Circuit board 300 is then immersed in a plating bath containing ions of a metal to be deposited, e.g., copper ions. The plating bath may be any conventional plating bath appropriate for the metal being plated. Typically plating baths for depositing copper contain a copper salt, e.g., copper sulfate, sulfuric acid, a carrier material that is typically a polyethylene glycol, chloride ion, and one or more proprietary additives generally known as brighteners, levelers, and the like, to improve the uniformity, surface finish, and strength of the deposited coating. Although the process of the invention can be carried out using conventional copper plating baths, it has been found that satisfactory copper deposits can be achieved using a bath that does not include the conventional brighteners, levelers, and the like. Accordingly, for electroplating copper onto an HDI substrate, particularly when small traces and vias are to be prepared, it is preferred to avoid conventional additives such as leveling agents and the like, in order to avoid the difficulties of using such additives such as the tight control of concentration of said additives as well as possible inclusion in the plated conductors. A preferred bath for electroplating copper according to the process of the invention is an aqueous acidic copper sulfate bath incorporating about 40 to about 80 g/L of copper sulfate, a molar ratio of sulfuric acid to copper sulfate of about 5:1 to about 8:1, about 5% of polyethylene glycol and about 30 ppm to about 60 ppm of chloride ion.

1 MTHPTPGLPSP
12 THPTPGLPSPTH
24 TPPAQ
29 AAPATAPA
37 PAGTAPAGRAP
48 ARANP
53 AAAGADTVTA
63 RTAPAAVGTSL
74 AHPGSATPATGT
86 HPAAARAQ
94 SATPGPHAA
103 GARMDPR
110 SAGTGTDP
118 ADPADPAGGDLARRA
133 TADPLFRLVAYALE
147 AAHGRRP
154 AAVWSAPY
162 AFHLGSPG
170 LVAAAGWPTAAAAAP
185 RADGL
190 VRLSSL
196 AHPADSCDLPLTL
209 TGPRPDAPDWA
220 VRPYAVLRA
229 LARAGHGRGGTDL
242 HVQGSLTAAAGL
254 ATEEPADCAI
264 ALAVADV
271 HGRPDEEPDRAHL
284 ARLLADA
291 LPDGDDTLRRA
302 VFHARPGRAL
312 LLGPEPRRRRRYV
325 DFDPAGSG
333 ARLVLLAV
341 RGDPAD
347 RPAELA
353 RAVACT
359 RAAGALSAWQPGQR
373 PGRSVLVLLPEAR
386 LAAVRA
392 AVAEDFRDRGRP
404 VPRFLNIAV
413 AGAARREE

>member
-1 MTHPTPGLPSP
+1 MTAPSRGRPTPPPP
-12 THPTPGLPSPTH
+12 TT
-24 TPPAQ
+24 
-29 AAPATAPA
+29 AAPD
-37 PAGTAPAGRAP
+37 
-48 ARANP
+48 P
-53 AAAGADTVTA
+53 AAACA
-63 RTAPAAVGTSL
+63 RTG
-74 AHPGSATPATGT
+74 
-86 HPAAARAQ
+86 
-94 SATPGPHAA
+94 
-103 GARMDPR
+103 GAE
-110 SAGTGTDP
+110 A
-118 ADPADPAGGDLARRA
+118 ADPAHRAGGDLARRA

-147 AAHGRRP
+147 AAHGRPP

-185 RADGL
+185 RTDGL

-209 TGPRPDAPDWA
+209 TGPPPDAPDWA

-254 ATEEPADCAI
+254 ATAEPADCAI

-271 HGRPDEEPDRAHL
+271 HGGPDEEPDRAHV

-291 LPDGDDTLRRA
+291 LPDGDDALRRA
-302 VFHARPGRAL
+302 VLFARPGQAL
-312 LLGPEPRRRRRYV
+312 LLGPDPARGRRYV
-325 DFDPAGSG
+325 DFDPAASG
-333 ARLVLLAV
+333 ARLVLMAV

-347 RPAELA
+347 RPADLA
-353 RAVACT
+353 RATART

An electric current is then passed between the circuit board and a counterelectrode immersed in the plating bath by imposing a modulated reversing electric field to deposit the metal, e.g., copper, on the surfaces of the board 300.
In the first step of the process the current is a pulsed reversing current as discussed above, having relatively short cathodic pulses, i.e., having a duty cycle less than about 50% and long anodic pulses, i.e., having a duty cycle greater than about 50%. Such a pulsed reversing current will produce a layer of plated copper 324 that will provide a conductive path between the vias on the surface 302 of the board 300. By adjusting the time of plating and, if necessary, the peak current, pulse duration, duty cycle and frequency of the modulated reversing current, the deposit in the first step can provide a conformal coating in the vias as shown at 314 or may completely fill the vias, as shown at 312. Both types of coating in the vias are shown for illustrative purposes, although in general only one type will be deposited in a given application of the process.